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My husband drinks coffee, and I prefer green tea. I’m not taking any moral or health-related high road here; I simply lost my craving for coffee* a few years back after a nasty bout with the flu, and it never returned.

That said, if I find myself in a place with wonderful coffee (Seattle! Miami! Anywhere in Italy!), I will happily drink it, and spend the rest of the day feeling extremely alert. I never pass up a Vietnamese iced coffee—the smoothest rocket fuel in the world—and on a morning at the Cafecito Bogotá, in Greenpoint (aka “Greenpernt”), Brooklyn, it would be wrong to order anything else with a tortilla colorado or a supremely satisfying chángua bogatana, basically, a breakfast chowder with poached eggs.

If there were an outpost of the Cafecito on our corner, in fact, the problem of replacing our counter-top drip coffeemaker, which recently bit the dust, would have solved itself. But no.

We thought about getting one of those pod coffeemakers like the Keurig. They are wildly popular (no fuss, no muss), but when we had the chance to use one for a week, the novelty soon wore off. The machine took up precious kitchen real estate—our outdated Krups was dinky by comparison. And even though it is blessedly idiot-proof, “I feel like I’m living in a hotel,” said Sam. He missed the ritual of grinding fresh coffee beans. I missed the most aromatic alarm clock ever.

Oh, and one of those single servings disappears far too quickly, for it turns out that almost everything I said earlier about my coffee consumption was a big fat lie.

I’m a coffee cadger.

I’m not interested in having my own. What I love is when Sam offers me a taste of his, made with just enough good milk from the Ronnybrook stand at the Union Square Greenmarket and just the tiniest amount of sugar, which the Food Police will be marking with a skull and crossbones—again—any day now. The oversized cup he uses looks like it’s meant for sharing, and I return to it off and on (“like a bird feeder,” interjects Sam, not unkindly), until I walk out the door.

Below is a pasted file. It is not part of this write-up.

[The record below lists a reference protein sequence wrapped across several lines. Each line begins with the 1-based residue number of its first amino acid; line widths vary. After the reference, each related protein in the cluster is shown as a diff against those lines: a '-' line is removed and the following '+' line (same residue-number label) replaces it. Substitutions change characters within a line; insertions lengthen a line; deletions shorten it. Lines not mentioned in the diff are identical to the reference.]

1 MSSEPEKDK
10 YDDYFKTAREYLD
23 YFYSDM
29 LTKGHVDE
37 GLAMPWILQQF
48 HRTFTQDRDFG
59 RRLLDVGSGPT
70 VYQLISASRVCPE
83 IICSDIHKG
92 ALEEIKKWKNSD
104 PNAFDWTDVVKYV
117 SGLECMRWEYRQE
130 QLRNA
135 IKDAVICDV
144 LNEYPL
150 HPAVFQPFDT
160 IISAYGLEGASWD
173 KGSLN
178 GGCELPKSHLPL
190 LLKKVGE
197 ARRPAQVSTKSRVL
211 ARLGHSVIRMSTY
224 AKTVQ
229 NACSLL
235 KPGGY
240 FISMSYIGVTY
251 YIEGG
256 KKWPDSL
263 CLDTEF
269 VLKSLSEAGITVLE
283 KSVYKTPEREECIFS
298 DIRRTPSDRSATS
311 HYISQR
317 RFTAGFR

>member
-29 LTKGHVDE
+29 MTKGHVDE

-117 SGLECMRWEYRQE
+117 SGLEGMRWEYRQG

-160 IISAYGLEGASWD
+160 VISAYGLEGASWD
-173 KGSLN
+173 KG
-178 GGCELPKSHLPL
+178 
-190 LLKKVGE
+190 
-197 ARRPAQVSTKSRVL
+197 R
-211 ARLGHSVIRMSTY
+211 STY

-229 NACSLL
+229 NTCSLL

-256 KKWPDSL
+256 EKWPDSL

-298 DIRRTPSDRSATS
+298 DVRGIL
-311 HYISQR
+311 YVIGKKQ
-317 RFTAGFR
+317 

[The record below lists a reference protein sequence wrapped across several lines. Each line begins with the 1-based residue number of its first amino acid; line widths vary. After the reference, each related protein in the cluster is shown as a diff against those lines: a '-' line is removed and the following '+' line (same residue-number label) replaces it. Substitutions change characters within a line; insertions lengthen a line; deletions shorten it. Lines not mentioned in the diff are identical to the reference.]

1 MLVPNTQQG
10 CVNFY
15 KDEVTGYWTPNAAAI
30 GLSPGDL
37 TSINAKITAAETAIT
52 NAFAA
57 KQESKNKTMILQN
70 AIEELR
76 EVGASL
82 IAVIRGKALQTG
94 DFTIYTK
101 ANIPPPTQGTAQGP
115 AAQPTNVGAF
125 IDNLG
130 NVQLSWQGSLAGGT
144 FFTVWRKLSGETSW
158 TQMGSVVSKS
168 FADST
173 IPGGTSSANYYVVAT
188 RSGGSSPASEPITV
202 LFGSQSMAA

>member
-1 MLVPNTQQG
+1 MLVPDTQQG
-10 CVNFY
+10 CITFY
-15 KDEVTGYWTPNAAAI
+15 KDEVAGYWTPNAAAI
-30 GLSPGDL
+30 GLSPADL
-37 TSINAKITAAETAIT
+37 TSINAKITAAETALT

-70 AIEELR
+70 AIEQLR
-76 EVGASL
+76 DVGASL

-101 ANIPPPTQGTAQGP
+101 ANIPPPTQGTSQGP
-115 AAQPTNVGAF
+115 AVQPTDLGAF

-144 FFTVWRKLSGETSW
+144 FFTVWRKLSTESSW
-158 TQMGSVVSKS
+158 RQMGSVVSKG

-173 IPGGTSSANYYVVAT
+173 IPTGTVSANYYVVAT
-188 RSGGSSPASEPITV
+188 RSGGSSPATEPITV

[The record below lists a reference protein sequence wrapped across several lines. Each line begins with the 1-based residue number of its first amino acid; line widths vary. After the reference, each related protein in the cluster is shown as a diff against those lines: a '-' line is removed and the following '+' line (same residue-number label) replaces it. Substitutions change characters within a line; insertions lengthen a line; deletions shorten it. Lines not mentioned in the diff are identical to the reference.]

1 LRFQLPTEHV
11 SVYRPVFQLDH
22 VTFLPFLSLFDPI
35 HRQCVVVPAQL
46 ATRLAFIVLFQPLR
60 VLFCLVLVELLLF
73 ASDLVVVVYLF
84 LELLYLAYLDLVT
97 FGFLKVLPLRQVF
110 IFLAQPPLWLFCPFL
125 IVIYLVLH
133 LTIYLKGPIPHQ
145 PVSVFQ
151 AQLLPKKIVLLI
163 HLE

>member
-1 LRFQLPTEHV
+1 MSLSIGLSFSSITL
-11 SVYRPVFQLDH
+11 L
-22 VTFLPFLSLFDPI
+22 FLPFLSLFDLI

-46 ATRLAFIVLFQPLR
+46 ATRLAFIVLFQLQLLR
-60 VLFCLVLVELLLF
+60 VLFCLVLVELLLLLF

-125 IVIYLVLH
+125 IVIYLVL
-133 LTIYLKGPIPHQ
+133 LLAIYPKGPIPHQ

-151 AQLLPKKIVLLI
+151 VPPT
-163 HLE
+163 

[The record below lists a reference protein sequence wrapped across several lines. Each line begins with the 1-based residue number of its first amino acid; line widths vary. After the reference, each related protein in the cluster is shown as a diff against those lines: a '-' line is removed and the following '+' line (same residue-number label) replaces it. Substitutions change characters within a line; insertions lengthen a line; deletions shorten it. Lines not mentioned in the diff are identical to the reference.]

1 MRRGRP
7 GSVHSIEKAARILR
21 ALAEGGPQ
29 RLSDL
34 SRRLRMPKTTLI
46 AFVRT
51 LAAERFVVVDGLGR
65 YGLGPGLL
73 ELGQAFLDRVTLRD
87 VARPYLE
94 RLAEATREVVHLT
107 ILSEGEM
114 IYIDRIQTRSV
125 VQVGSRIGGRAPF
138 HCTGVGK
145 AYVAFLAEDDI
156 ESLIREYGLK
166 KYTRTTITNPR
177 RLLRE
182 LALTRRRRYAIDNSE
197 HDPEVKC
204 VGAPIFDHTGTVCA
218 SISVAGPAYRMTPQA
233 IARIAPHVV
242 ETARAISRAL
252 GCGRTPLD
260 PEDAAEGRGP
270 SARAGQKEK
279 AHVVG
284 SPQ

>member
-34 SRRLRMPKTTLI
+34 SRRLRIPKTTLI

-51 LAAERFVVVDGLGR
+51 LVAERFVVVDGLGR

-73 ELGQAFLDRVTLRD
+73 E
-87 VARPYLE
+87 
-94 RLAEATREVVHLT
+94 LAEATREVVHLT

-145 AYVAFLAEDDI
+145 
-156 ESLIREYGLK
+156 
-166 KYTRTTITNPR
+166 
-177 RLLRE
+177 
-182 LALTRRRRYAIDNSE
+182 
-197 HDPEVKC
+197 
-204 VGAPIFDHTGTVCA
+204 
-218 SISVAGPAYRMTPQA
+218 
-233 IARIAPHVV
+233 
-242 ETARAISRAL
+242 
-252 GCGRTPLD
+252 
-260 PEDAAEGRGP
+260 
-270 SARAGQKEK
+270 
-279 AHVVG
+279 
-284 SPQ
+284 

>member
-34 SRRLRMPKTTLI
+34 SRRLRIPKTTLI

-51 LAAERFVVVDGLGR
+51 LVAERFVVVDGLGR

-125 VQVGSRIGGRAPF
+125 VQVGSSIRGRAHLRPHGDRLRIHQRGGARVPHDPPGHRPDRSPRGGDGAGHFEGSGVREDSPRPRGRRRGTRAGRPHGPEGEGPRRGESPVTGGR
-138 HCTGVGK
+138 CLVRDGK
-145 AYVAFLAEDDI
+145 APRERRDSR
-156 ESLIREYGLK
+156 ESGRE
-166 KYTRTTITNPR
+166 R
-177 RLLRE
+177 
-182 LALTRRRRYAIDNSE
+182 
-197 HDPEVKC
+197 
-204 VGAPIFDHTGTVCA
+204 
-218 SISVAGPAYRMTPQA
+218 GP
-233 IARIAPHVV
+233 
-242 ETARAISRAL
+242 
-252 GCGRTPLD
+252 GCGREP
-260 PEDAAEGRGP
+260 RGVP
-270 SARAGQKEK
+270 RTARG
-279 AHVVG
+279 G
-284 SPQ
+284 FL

A cafetière, or French press, was the obvious solution, but still we hesitated. Sam is a leisurely coffee drinker, and those glass beakers cool off fairly quickly.

How did we ever live without the internet? I stumbled upon Bodum’s Columbia Thermal Coffee Press (about $78 at and ordered one immediately. It is brilliant. Made of double-walled stainless steel, this French press makes delicious coffee and keeps it really hot for a good hour, and drinkable for a while after that—a boon for anyone who likes to linger over toast and a (real) newspaper in the morning. Comfortingly low-tech and energy efficient, it’s also sleek, stylish, and easy to stow away after breakfast in a tiny apartment kitchen.


*I’m not kidding. The cartoon below, given to me by a dear friend and which I still find hilarious, has been a fixture on various bulletin boards and refrigerators in my life since the late ’70s.


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